Effect of Solvent Quality on the Phase Behavior of Polyelectrolyte Complexes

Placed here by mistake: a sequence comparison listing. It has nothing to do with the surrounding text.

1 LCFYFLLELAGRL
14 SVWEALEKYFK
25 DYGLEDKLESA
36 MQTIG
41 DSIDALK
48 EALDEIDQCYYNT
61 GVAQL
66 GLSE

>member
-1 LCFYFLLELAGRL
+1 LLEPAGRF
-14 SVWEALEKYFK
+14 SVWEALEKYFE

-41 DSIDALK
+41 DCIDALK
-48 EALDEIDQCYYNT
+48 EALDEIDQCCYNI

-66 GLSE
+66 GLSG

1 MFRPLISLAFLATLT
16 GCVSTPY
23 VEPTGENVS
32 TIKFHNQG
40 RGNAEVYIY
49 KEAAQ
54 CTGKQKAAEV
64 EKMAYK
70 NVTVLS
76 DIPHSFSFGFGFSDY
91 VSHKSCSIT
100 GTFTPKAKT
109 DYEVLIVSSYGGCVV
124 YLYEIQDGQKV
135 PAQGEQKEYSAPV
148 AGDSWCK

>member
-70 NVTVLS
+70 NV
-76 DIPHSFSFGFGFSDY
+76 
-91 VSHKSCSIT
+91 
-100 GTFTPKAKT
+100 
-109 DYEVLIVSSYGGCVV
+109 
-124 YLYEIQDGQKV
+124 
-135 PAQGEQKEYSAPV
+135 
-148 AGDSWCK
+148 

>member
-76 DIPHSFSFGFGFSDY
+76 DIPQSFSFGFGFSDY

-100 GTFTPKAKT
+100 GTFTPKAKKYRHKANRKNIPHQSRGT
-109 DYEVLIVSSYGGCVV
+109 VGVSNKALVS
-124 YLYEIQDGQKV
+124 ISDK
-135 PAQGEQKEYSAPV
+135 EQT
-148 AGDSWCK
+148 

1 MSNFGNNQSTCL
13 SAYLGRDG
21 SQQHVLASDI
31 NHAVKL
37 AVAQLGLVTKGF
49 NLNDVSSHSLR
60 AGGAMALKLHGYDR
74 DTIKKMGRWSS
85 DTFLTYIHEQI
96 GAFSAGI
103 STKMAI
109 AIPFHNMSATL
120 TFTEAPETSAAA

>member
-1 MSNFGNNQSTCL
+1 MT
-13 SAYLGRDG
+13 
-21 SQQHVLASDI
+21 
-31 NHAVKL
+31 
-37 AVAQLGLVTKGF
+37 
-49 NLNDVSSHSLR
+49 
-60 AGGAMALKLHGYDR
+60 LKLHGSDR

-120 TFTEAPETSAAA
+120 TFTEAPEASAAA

The role of polyelectrolyte-solvent interactions, among other non-Coulomb interactions, in dictating the thermodynamics and kinetics of polyelectrolyte complexation is prominent, yet sparingly studied. In this article, we present systematic comparisons of the binodal phase behavior of polyelectrolyte complexes (PECs) comprising polyelectrolytes with varying quality of backbone-solvent interactions. Experimental phase diagrams of polyelectrolyte complexes with either a peptide or an aliphatic backbone highlight the influence of backbone chemistry on the composition of complexes and their salt resistance. Corresponding theoretical phase diagrams, obtained from a framework combining the random phase approximation and Flory- Huggins approach, reveal a transition from closed phase boundaries with confined two-phase regions for PECs in good solvents to open phase boundaries, wherein two-phase systems are predicted to exist even at very high salt concentrations, for PECs in poor solvents. These predictions compare fittingly with experimental observations of low salt resistance (~1 M NaCl) of PECs comprising hydrophilic polyelectrolytes and persistence of complexes, stabilized by short-range hydrophobic interactions, even at very high salt concentrations (~6 M NaCl) for PECs comprising hydrophobic polyelectrolytes.